When it comes to renewable energy potential in Africa Algeria is top on the list and General Electric aims to ride that momentum, a regional manager has said.
Mr Touffik Fredj, said that regarding Algeria’s size, it has a great capacity for wind energy. Algeria is also heavily involved in energy transition and the integration of renewable energies, Touffik acknowledged. He also said they anticipate seeing this transition happen and thereby reinforce their commitment to support the government’s ambitious renewable energy development plan.
By 2030, Algeria aims to install about 22,000 MW of renewable power, which would be about eight times the level of natural gas consumption according to today’s standards.
Algeria is ranked the 10th-largest natural gas deposits holder in the world and is the 3rd-largest supplier to Europe. However, due to lagging foreign investments, its exports have been in decline and the International Monetary Fund (IMF) warned its economy may be at risk from lingering weakness in oil prices.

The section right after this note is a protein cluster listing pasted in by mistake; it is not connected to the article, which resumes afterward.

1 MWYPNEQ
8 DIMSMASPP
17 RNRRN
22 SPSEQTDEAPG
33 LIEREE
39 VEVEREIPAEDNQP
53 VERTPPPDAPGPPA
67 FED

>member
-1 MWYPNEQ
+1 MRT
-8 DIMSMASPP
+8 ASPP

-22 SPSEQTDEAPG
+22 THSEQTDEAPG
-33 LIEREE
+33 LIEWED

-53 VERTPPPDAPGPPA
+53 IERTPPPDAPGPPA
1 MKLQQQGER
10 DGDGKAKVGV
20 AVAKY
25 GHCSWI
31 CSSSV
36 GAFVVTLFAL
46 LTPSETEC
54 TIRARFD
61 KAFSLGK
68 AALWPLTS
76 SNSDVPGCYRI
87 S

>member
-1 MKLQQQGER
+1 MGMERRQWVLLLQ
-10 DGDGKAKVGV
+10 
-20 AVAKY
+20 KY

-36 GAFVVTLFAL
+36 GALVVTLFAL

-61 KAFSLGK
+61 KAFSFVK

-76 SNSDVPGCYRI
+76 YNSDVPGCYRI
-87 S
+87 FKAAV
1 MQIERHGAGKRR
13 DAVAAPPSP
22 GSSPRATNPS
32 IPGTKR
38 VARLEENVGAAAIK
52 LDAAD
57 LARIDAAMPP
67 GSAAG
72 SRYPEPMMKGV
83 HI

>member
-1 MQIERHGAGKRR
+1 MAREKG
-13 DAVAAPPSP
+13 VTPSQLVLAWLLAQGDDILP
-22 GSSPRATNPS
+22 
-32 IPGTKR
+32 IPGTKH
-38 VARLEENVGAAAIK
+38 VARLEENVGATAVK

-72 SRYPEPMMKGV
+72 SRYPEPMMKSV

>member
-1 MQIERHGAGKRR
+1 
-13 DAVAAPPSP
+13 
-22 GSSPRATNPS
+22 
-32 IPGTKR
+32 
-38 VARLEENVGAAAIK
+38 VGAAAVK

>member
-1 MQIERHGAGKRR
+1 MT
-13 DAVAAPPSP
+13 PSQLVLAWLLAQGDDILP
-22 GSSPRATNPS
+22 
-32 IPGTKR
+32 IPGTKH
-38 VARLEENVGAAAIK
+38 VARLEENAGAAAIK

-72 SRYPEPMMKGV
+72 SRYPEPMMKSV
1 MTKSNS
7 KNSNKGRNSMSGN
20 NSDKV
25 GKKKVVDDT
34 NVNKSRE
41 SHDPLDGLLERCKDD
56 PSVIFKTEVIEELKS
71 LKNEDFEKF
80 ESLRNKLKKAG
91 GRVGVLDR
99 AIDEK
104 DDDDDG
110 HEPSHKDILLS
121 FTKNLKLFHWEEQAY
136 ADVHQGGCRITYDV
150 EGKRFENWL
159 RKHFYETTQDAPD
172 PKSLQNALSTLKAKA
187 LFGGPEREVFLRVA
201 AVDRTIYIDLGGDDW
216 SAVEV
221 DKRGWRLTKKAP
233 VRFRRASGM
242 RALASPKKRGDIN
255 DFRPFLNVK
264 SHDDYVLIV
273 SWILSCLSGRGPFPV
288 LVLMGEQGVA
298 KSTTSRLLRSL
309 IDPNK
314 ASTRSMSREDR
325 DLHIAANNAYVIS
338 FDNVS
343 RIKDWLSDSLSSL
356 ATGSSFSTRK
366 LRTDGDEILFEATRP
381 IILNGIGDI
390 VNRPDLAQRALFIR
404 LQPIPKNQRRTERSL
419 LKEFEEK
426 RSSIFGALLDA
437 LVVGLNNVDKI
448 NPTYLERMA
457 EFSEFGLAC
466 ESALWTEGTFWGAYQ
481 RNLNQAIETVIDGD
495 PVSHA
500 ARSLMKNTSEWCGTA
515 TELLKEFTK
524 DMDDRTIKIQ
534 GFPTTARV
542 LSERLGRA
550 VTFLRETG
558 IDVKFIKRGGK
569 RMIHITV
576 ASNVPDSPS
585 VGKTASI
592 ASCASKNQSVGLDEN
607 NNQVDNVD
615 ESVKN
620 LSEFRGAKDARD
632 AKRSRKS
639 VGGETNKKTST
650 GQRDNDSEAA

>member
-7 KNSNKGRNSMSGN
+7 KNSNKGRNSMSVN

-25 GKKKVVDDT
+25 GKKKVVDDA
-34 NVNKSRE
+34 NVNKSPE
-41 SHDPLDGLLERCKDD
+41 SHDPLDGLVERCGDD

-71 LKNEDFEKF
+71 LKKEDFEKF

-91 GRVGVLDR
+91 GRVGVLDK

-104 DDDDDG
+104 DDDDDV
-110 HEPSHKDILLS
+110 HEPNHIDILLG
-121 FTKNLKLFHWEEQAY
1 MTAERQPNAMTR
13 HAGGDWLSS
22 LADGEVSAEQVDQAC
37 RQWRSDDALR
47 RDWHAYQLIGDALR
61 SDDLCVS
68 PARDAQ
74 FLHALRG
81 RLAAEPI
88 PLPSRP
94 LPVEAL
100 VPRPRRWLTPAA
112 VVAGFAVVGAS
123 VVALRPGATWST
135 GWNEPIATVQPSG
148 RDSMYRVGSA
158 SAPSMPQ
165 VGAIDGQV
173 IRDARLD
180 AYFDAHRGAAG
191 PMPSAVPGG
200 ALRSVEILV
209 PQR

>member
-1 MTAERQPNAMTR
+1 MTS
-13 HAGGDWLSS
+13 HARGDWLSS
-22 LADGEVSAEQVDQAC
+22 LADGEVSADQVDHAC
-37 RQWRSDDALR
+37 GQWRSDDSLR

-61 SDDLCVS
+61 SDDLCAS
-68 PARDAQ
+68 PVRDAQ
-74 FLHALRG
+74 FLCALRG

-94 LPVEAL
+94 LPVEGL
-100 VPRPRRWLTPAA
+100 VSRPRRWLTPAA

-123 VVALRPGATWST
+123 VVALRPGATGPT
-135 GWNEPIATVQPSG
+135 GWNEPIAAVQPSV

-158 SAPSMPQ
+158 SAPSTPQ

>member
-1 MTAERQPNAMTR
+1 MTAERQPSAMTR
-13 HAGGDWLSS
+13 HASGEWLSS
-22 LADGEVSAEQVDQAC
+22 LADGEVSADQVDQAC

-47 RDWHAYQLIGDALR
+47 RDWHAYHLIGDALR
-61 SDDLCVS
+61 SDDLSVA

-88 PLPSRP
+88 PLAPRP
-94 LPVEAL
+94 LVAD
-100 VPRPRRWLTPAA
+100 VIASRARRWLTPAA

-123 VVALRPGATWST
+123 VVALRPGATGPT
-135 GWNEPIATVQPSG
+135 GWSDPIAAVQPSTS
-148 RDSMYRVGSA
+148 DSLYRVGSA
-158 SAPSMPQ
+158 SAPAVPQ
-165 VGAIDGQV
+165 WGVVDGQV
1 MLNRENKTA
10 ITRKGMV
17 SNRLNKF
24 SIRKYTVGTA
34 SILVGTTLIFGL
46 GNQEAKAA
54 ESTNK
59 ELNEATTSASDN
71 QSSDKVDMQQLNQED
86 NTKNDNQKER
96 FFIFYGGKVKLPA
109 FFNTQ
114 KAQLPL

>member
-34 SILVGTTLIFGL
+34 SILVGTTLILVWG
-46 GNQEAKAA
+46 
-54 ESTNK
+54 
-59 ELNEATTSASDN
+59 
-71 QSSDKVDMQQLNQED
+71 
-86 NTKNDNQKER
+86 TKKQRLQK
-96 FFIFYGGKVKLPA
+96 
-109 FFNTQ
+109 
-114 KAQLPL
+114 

As at March 2017, the European Union said it was offering $42.7M in financial assistance to support the energy reform in Algeria, which is a known member of the Organization of Petroleum Exporting Countries. A third of the funds allocated by the EU will be a backbone to institutional and regulatory frameworks necessary to promote renewable energy.
One of the leaders in Algeria’s emerging renewable energy sector, Italian Energy Company Eni is laying the groundwork for development alongside state-owned energy company Sonatrach. The Italian energy company said that come November, it would work through a partnership with GE on a wide range of projects tied to low-carbon power options like wind and solar power.
The government of Algeria has planned for oil shocks by focusing more on non-hydrocarbon revenue streams.